Session Type: Poster Session (Monday)
Session Time: 9:00AM-11:00AM
Background/Purpose: Among the arsenal of available techniques for arthritis prediction and diagnosis, fluorescence optical imaging (FOI) has shown to be useful in detecting clinically manifest and silent synovitis of the hands of patients with various rheumatic diseases. Using a probabilistic approach, we now assess the diagnostic utility of FOI in individuals that are at increased risk of inflammatory arthritis (RA in particular).
Methods: Those suspected of inflammatory arthritis were referred to the rheumatology unit and clinic of the Karolinska University Hospital. On acquiring informed consent and medical history, the standard clinical examination coupled with ultrasound findings of the hands and feet were assessed. Laboratory results included ESR, CRP, RF and ACPA tests. Using the above information, a diagnostic probability assessment was completed by the responsible rheumatologist, where the probability of a) any inflammatory joint disease and b) Rheumatoid/RA was given on a 5 point scale – ranging from unlikely (0-20%) to very likely (80-100%) probability. Subsequently, an FOI examination was performed. After reviewing the image reports in consensus, post-FOI diagnostic probabilities were again scored using the same scale. If no score change in the probability resulted, then the rheumatologist was asked to mark whether FOI was still helpful in the diagnostic decision making. Proportions of individuals with maximal and minimal diagnostic certainty pre-and post-test were compared using Fisher exact tests, and one-sample binomial tests for assessing the helpfulness of FOI in the absence of pre-and post-test probability score changes.
Results: Of 24 individuals screened, 21 without prior rheumatic diagnosis were included (67% female, 11 RF (+), 10 ACPA (+), with age average and symptom duration (SD) of 56 (±18) years and 14 (±15) months respectively). The final diagnosis were: early RA (n=17), other inflammatory joint disease (n=3), and non-inflammatory joint disease (n=1). Regarding diagnosis of any inflammatory arthritis, where the proportion of patients for whom the diagnostic certainty was maximal – namely, combining < 20% (lowest probability) or >80% (highest probability) of diagnostic likelihood – there was an increase from 52% (n=11/21) maximal certainty before FOI to 80% (n=17/21) maximal certainty after FOI (p=0.035). Regarding early RA, the maximal diagnostic certainty increased from 57% (n=12/21) to 71% (n=15/21) (p=0.002), respectively. The availability of ultrasound findings confirm the FOI effect. Therefore, in the event that the FOI diagnostic certainty scores did not change, pre- vs. post-test (15/21 cases, any inflammatory joint disease; 13/21 cases, early RA), the diagnosing rheumatologist indicated that FOI was still helpful in setting a final diagnosis for most cases (87% (13/15) p=0.007; 85% (11/13). p=0.022, respectively).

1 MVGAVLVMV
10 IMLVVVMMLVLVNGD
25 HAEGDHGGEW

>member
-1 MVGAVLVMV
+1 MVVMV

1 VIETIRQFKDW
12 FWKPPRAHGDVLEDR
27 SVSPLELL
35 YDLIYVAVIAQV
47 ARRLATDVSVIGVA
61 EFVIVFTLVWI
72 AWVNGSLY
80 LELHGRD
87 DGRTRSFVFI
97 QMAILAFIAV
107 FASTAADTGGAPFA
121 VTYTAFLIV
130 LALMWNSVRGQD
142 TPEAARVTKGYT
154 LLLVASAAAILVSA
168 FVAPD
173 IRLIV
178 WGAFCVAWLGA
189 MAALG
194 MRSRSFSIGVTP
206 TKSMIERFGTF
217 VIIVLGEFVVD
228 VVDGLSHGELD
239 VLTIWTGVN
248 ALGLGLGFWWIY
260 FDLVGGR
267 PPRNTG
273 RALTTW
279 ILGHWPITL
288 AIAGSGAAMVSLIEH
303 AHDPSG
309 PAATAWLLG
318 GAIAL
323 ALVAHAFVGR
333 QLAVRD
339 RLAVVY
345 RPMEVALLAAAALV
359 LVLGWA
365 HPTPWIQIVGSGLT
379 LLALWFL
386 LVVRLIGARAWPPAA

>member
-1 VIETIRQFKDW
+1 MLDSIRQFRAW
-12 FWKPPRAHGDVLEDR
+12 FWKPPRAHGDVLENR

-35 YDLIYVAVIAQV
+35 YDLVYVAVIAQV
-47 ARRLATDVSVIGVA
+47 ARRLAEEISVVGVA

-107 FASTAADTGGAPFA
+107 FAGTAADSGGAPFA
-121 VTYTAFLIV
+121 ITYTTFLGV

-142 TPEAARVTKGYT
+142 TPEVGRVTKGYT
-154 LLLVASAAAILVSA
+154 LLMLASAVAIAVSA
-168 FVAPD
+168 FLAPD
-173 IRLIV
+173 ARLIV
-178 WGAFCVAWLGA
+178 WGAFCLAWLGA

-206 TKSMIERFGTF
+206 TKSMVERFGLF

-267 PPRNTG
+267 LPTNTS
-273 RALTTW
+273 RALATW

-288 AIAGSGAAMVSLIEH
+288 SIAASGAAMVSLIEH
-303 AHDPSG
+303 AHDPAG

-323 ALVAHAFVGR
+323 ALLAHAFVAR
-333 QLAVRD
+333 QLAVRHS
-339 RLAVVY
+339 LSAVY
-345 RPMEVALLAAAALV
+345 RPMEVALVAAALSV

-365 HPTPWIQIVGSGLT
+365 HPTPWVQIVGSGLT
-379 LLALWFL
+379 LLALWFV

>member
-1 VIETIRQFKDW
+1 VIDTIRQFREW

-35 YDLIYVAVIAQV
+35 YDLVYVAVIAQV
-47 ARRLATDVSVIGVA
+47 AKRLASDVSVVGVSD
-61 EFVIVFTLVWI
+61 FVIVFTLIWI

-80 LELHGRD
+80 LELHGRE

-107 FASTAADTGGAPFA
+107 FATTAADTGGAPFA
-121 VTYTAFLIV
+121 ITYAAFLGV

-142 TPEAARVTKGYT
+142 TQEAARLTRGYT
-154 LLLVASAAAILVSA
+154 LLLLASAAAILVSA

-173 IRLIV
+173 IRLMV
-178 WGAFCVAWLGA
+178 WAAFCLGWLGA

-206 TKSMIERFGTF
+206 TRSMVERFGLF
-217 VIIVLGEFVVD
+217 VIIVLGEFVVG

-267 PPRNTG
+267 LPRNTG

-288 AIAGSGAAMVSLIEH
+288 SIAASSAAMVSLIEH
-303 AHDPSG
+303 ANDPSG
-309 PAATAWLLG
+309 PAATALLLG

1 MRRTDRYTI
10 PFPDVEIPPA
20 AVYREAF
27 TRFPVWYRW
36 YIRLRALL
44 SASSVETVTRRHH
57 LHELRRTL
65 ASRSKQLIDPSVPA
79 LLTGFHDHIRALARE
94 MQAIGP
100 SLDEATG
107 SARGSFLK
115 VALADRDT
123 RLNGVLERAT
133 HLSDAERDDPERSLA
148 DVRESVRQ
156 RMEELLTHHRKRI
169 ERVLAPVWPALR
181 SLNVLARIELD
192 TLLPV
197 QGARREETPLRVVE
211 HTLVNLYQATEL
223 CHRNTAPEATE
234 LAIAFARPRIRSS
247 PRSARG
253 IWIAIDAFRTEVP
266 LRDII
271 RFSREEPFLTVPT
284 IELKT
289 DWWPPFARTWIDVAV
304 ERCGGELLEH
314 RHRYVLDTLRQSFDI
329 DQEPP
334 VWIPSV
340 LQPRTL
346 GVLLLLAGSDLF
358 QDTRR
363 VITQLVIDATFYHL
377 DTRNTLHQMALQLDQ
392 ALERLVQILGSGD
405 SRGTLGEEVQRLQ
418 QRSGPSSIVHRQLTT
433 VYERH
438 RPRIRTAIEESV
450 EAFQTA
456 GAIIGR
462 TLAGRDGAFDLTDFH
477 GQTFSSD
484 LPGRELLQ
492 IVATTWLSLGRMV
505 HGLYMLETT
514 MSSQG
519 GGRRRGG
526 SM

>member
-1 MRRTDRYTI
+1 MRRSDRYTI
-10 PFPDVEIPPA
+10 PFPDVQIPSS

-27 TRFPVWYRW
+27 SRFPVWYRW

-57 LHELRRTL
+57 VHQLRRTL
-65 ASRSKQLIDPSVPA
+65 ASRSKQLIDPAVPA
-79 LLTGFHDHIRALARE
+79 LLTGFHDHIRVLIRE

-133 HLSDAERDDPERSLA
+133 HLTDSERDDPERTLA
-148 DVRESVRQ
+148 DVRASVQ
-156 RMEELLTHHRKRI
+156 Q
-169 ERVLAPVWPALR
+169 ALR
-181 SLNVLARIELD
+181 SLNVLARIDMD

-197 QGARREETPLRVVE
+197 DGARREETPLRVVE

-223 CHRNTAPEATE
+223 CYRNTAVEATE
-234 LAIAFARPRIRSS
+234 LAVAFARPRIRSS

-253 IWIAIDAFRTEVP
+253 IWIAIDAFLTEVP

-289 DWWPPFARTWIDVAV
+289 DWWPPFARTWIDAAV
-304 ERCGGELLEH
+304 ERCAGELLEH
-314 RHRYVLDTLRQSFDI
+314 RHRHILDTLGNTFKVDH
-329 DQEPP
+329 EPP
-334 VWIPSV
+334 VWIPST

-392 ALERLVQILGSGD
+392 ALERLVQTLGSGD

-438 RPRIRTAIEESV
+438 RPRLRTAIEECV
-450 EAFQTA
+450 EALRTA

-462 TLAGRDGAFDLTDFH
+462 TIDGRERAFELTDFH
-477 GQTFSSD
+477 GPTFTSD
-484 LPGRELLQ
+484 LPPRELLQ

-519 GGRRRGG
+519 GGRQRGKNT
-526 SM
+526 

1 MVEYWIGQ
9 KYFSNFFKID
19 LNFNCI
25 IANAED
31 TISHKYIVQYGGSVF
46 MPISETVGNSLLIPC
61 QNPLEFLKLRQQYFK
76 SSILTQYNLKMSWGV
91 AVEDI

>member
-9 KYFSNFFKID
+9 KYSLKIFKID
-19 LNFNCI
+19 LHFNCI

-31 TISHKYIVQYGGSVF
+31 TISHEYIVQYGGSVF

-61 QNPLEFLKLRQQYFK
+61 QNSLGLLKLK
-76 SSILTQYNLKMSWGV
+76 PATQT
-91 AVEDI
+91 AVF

Conclusion: Fluorescence optical imaging significantly increased the diagnostic certainty and confidence of rheumatologists in establishing the presence and absence of inflammation in individuals suspected of inflammatory arthritis. The changes from pre-to post-test quantify the diagnostic utility of fluorescence optical imaging in probabilistic terms.
To cite this abstract in AMA style:Kisten Y, Levitsky A, Rezaei H, Hensvold A, Larsson P, af Klint E, van Vollenhoven R, Catrina A. Fluorescence Optical Imaging in the Diagnosis of Individuals Suspected of Arthritis Development – a Probabilistic Approach [abstract]. Arthritis Rheumatol. 2019; 71 (suppl 10). https://acrabstracts.org/abstract/fluorescence-optical-imaging-in-the-diagnosis-of-individuals-suspected-of-arthritis-development-a-probabilistic-approach/. Accessed January 20, 2021.
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ACR Meeting Abstracts - https://acrabstracts.org/abstract/fluorescence-optical-imaging-in-the-diagnosis-of-individuals-suspected-of-arthritis-development-a-probabilistic-approach/